Peach Faced Lovebird

Angela Vuckovic
by Angela Vuckovic
fast facts

About Peach Faced Lovebird

up to 7 inches
10-15 years
Bird Species
Green, Blue, Yellow, Pink
Vocal, Noisy, Chirping bird
Higly Social, Energetic, Affectionate
Comparable Breeds
Masked Lovebird, Budgerigar Parakeet
Peach Faced Lovebird General Info

Peach faced lovebird, also known as Rosy faced lovebird, is a cute, energetic and social little bird- no matter how you call them. Perhaps the most popular pet choice amongst the Lovebird family, these charming birds are widespread as a family pet and loved for their personalities and ease of care. Once you get to know your lovebird pet better, you will quickly fall in love with all the goofs, cuddles and funny tricks.

If you choose a Peach faced lovebird for your pet, you’re in for a lot of fun and laughs with this pretty little pocket bird!

Native Region/Natural Habitat

Native to the Southwest of the African continent, Peach faced lovebird is found mostly in Angola and Namibia. Always nesting in close proximity to a fresh water source, they live in open and dry areas, with sparse shrub growth and on woodland edges. Their numbers in the wild are stable, although they are often targeted by illegal trappers and hunters.

Overall Description

Affectionately known as the pocket birds, the Peach faced lovebirds will reach an overall length of up to 7 inches (18 centimeters). They have short and stubby tails with a usual size of only 2 inches (5 centimeters), unlike parakeets or conures. They are also monomorphic birds, which means that males and females are nearly identical and hard to distinguish.

Speech and Sounds

Peach faced lovebirds are often chatty and love to sing. Their call is made up of high pitched and slightly piercing chirps, which can go on for longer periods throughout the day and at sundown. You should take this moderate level of noise into consideration, although it doesn’t take away from the overall loving and fun nature of these lovebirds.


The main color is a muted tone of tropical green, with the characteristic rosy, light red over the face, which earned these birds their name. While the underside is a slightly lighter green bordering yellow, the tail and the rump are bright blue, providing a sharp and distinctive contrast. Even though this combination is vivid and has an exotic appeal, it is still simple in its prettiness. In captivity, a lot of new color mutations have been created. So now we can also see lovebirds that are yellow, turquoise and opaline.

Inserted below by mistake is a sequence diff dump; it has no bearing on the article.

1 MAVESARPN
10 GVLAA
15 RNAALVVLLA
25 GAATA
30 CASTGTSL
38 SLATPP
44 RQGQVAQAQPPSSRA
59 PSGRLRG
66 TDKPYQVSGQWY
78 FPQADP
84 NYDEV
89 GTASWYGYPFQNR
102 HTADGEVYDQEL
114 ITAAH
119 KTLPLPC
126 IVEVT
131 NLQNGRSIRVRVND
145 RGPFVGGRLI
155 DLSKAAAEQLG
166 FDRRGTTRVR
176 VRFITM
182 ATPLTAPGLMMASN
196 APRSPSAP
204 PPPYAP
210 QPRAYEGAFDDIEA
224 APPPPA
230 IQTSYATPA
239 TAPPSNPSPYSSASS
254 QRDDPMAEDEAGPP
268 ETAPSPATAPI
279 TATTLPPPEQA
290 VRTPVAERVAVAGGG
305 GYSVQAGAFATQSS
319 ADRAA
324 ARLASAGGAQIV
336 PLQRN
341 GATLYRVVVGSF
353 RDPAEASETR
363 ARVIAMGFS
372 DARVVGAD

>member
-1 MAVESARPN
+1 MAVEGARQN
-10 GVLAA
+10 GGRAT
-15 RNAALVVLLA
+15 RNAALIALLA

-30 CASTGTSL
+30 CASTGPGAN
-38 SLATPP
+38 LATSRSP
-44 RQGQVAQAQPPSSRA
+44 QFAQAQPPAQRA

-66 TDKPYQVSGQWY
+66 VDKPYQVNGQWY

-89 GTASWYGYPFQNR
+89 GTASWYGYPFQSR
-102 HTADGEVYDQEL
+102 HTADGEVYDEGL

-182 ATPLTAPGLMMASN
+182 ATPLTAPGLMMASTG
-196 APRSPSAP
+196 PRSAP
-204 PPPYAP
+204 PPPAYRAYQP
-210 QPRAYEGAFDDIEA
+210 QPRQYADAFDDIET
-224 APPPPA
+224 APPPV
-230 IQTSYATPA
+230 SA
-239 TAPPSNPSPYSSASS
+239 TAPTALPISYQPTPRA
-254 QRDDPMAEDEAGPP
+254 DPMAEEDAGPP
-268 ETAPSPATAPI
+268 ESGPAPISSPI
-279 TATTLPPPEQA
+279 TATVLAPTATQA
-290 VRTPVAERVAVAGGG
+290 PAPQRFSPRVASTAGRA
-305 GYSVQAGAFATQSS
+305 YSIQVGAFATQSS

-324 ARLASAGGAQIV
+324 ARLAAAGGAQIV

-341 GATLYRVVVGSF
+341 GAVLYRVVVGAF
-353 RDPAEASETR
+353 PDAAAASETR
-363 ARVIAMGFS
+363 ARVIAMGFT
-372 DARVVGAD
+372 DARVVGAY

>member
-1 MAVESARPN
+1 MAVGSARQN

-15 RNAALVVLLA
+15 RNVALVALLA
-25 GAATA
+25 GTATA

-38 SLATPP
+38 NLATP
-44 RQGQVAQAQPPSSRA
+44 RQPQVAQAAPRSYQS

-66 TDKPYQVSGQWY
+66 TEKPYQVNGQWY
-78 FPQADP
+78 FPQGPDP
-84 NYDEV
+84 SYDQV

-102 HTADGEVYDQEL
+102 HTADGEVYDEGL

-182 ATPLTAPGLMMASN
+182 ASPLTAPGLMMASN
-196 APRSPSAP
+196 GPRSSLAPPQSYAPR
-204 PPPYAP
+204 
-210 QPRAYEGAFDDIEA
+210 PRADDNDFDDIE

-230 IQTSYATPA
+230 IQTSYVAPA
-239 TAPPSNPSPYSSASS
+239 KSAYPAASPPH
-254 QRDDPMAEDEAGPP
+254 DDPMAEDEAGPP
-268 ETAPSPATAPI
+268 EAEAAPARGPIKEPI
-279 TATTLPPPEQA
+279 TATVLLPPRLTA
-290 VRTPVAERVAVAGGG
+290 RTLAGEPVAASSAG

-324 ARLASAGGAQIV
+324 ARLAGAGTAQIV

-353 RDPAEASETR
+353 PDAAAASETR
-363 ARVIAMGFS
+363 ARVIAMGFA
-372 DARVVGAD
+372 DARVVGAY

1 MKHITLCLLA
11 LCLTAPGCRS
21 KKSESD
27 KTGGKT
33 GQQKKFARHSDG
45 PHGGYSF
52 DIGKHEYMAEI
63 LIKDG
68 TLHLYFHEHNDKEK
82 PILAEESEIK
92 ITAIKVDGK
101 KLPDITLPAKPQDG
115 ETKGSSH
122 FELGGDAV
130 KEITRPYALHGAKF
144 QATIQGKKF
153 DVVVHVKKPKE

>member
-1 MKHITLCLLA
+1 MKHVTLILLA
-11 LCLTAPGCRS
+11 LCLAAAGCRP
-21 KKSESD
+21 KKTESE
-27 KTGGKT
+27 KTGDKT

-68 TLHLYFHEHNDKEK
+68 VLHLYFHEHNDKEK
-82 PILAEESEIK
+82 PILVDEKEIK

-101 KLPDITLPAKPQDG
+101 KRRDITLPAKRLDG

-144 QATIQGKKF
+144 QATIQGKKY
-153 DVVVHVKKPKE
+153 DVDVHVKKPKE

While mostly green, Peach faced lovebirds are known for their blushing, rose colored faces, giving them a fun and unique look.

Care and Feeding

Lovebirds enjoy a diet of seeds, nuts, and fruits. To achieve a balanced diet for your pet, besides the commercial seed mix, you’d want to add a healthy dose of fresh fruits and green vegetables. Another thing to keep in mind is the hygiene, and the fact that Peach faced lovebirds absolutely love to bathe. Bathing dishes should be offered on a regular basis, to prevent feather related issues. Provide a roomy and large cage, as well as a lot of exercise time outside of it.

Health and Common Conditions

Don’t let the tiny size of the Peach faced lovebird fool you- they are small, but not fragile. Rose faced lovebirds adapt easily, and are well known for being hardy and strong. To keep them healthy, pay attention to the conditions, avoiding the draft, damp and cold. Hygiene should be a priority, ensuring a clean environment for your pet to thrive.

As they are very social and function best in pairs, a solitary lovebird can become sick due to neglect and boredom- make sure you get at least a pair of them!

In optimal conditions and with sufficient care and consideration, your pet lovebird will happily thrive.

Personality & Behavior

Peach faced lovebirds are a pocket-sized bundle of fun. They are energetic and fun, but cuddly and affectionate as well. They will bond with their owner as time passes and trust is built. These birds are highly social, so consider keeping a pair for the happiest results. Sometimes they can be aggressive or territorial, biting strangers and other birds. A must-do for lovebird pets is toys. They love to play, goof around and climb about. To help them exercise and spend their energy, provide them with a lot of toys and perches. This good combination of desirable traits and healthy nature makes them a popular pet among avian beginners and experts alike.

Photo credit: Twisted Shots/Shuttestock; Erich Iselee/Shutterstock; Shoarns/Shutterstock

Angela Vuckovic
Angela Vuckovic

A proud mama to seven dogs and ten cats, Angela spends her days writing for her fellow pet parents and pampering her furballs, all of whom are rescues. When she's not gushing over her adorable cats or playing with her dogs, she can be found curled up with a good fantasy book.

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